Soldiers’ crime-fighting deployment extension will cost R64 million

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The six month extension of Operation Lockdown which has South African National Defence Force (SANDF) soldiers assisting police in crime-fighting operations on the Cape Flats will cost over R64 million.

The initial two month deployment of soldiers from 9 SA Infantry Battalion, which ended on Monday 16 September, was budgeted to cost slightly more than R23 million.

According to a letter signed by President Cyril Ramaphosa on 13 September, the cost of the second deployment is R64 127 472. This will allow 1 322 soldiers to continue working with police to prevent and combat crime and maintain and preserve law and order in Western Cape.

Soldiers from Cape Town-based 9 SA Infantry Battalion were deployed in July to assist police in areas of the Cape Flats plagued by gang violence. These include Delft, Mitchell’s Plain, Philippi, Manenberg, Elsies River, Bishop Lavis, Nyanga, Khayelitsha, Mfuleni and Kraaifontein.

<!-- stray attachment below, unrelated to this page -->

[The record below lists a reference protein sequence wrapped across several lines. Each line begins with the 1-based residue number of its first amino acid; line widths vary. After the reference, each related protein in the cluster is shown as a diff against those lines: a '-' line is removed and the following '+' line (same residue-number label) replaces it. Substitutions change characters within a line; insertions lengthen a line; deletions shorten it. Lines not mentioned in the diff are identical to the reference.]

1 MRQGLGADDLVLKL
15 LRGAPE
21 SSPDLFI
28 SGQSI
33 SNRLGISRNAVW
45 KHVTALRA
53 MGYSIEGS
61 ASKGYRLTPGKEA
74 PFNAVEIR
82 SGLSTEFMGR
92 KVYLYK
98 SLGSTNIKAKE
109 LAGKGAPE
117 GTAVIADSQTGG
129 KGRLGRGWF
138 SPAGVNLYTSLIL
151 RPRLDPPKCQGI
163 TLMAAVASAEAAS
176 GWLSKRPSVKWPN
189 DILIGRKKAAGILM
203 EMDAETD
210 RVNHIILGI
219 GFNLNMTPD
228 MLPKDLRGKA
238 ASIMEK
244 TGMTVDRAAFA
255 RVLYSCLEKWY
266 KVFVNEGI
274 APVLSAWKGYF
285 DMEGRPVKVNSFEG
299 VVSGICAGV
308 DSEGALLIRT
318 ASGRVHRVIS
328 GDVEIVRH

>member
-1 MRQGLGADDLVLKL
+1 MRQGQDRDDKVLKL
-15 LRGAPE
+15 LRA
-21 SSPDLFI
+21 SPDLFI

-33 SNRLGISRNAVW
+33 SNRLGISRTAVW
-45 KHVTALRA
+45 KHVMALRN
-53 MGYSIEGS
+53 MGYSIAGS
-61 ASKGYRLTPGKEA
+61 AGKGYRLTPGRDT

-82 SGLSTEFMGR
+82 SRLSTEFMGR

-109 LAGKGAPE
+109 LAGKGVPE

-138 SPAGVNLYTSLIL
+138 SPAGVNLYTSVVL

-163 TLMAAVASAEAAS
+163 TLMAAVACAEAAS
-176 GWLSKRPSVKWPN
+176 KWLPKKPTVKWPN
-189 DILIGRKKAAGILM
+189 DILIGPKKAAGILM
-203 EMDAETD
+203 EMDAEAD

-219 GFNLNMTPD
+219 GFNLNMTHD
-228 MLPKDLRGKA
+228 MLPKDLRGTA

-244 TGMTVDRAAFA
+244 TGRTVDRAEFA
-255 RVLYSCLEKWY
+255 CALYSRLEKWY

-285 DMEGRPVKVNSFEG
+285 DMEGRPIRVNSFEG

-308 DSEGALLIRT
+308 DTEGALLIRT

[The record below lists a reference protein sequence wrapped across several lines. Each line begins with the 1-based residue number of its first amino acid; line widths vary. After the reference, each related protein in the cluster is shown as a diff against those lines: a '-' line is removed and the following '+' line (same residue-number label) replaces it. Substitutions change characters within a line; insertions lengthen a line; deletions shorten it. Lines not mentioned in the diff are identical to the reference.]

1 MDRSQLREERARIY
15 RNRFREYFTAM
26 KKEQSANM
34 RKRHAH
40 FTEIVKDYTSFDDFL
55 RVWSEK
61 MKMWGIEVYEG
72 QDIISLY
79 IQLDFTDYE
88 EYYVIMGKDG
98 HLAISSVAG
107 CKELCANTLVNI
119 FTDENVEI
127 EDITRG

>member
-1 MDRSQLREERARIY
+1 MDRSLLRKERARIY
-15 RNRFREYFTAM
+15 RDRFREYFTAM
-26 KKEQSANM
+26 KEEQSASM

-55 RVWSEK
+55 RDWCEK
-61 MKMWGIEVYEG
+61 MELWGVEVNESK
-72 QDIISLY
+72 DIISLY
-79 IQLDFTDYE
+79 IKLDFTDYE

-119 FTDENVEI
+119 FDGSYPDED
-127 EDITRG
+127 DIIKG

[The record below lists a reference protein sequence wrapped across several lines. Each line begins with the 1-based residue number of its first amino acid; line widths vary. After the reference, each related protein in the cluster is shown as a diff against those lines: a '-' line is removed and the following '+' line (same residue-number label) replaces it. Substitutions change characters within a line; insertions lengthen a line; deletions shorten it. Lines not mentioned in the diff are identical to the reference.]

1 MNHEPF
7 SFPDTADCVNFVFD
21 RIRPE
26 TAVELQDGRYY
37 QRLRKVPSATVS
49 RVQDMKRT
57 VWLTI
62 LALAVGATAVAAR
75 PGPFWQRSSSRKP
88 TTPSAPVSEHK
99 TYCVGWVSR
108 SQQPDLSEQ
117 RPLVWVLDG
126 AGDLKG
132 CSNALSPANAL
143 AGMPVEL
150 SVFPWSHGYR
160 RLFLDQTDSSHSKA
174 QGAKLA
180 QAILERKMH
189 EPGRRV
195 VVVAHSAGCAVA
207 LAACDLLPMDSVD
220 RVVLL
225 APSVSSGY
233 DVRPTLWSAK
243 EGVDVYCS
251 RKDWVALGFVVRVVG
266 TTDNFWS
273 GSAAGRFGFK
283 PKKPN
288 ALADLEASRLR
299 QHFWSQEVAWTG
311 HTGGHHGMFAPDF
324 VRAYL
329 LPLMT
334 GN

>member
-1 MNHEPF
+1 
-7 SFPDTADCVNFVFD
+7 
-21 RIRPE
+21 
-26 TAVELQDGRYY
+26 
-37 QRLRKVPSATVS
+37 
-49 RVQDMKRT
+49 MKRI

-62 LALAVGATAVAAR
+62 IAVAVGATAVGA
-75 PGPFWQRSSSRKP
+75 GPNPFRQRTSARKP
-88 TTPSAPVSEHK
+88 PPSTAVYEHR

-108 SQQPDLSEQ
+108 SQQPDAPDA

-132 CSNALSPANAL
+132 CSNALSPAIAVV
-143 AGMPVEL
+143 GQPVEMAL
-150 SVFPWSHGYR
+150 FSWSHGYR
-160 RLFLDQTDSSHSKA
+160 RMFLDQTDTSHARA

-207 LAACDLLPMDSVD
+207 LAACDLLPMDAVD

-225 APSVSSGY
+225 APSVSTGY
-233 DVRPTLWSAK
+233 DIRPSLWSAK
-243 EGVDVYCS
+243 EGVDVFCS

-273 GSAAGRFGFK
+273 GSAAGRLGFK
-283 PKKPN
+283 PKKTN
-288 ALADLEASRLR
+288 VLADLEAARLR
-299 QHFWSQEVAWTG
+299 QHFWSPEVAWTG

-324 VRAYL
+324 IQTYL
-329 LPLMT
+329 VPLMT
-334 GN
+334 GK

While no Indication of any rotational unit replacement has been forthcoming from the SA National Defence Force or the SA Army, it appears the Cape Town unit will stay in place until at least year-end. 8 SAI is reportedly deployment ready and, if a decision is taken to rotate the Cape Flats unit, the Upington, Northern Cape, infantry battalion appears the most likely replacement.



The second deployment under Operation Lockdown, the SA Police Service name given the tasking, is set to end on 31 March next year. Lockdown is part of the overall SANDF tasking Operation Prosper, providing assistance to other government departments, agencies and entities. This has seen the Military Health Service sent to North West to provide healthcare and pharmaceutical services to the Mafikeng provincial hospital. Elements of the SA Army Engineer Formation are presently repairing and refurbishing Vaal River water infrastructure. The work, scheduled for completion next month (October) sees the Sappers upgrading 44 critical pump stations, refurbishing three treatment works and cleaning primary settling tanks (PSTs).